If you are thinking of asking for a promotion, a raise, or more vacation time, you might consider crying a little.

Hey, don’t blame me. It’s science from a new report from INSEAD business school titled Weep and Get More: When and Why Sadness Expression Is Effective in Negotiations.

According to Discover Magazine, researchers tested whether people who expressed sadness in negotiations were able to get a better deal. They did find that bursting into tears actually worked by making the other person feel sorry for the weeper, but only under certain conditions, such as those in which the person crying is perceived as having less power, or if the non-weeping person expects another future interaction with the weeping person.

Here’s the abstract:

“Although recently some research has been accumulated on emotional expressions in negotiations, there is little research on whether expressing sadness could have any effect in negotiations. We propose that sadness expressions can increase the expressers’ ability to claim value in negotiations because they make recipients experience greater other-concern for the expresser. However, only when the social situation provides recipients with reasons to experience concern for the expresser in the first place, will recipients act on their other-concern and, eventually, concede more to a sad expresser. Three experiments tested this proposition by examining face-to-face, actual negotiations (in which participants interacted with each other). In all 3 experiments, recipients conceded more to a sad expresser when, but only when, features of the social situation provided reasons to experience other-concern for the expresser, namely (a) when recipients perceived the expresser as low power (Experiment 1), (b) when recipients anticipated a future interaction (Experiment 1), (c) when recipients construed the relationship as collaborative in nature (Experiment 2), or (d) when recipients believed that it was inappropriate to blame others (Experiment 3). All 3 experiments showed that the positive effect of sadness expression was mediated by the recipients’ greater other-concern. These findings extend previous research on emotional expressions in negotiations by emphasizing a distinct psychological mechanism. Implications for our understanding of sadness, negotiations, and emotions are discussed.”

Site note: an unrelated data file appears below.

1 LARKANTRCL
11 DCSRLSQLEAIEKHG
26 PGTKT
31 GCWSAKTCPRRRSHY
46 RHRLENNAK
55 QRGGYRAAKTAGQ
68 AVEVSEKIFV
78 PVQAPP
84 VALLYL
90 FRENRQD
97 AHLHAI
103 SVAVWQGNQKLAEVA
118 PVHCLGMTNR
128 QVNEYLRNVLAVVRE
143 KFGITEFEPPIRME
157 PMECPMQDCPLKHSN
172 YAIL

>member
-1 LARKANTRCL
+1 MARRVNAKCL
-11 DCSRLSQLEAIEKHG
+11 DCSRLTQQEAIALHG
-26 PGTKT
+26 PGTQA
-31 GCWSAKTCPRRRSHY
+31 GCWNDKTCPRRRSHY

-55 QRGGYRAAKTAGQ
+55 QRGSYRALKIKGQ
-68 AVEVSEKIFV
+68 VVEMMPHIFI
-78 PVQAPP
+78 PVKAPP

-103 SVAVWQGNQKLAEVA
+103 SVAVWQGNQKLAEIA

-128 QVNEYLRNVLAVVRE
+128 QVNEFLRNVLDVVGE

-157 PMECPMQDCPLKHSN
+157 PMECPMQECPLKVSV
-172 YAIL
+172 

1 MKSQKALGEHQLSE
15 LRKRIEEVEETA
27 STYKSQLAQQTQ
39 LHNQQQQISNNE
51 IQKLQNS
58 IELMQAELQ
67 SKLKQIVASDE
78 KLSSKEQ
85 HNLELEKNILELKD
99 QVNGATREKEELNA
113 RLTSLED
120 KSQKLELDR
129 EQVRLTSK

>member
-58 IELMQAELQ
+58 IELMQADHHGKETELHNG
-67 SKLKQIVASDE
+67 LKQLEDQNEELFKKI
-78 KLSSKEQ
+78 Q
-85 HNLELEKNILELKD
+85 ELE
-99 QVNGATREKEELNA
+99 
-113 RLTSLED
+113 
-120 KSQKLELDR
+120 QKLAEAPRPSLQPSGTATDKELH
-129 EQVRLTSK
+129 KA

OK, this might work under those very specific circumstances. But I can’t in good conscious actually suggest you cry to get what you want at work. Even if it works, future interactions with that person will be awkward.

Here’s are some tips on how to ask for a raise without crying:

Ask when the company is doing well. Don’t ask if you know they can’t afford it, like during layoffs. Wait until you know they can.

List your accomplishments. This will demonstrate why you are worth more than you’re getting. Cite numbers, growth, improvements, that sort of thing.

Don’t threaten or give ultimatums. They might just tell you to take a walk, so don’t threaten to take one unless you’re ready to do so.

Don’t make it about what your needs. Focus in your accomplishments, not your needs. You’ll get a raise because you deserve it, not because you need it.

Ask later in the week. In his book, Buy Ketchup in May and Fly at Noon: A Guide to the Best Time to Buy This, Do That and Go There, Mark di Vincenzo writes that the best days to ask are Thursday or Friday, because “We’re most open to negotiation and compromise then because most of us want to finish our workweek with the least amount of conflict.”

Don’t ask on Wednesday. Di Vincenzo writes, “Unpleasantness and surliness tend to peak then, so try to avoid any situation that can lead to conflict.”

Now, what I really want to know is, have you ever gotten what you wanted with tears? What was it?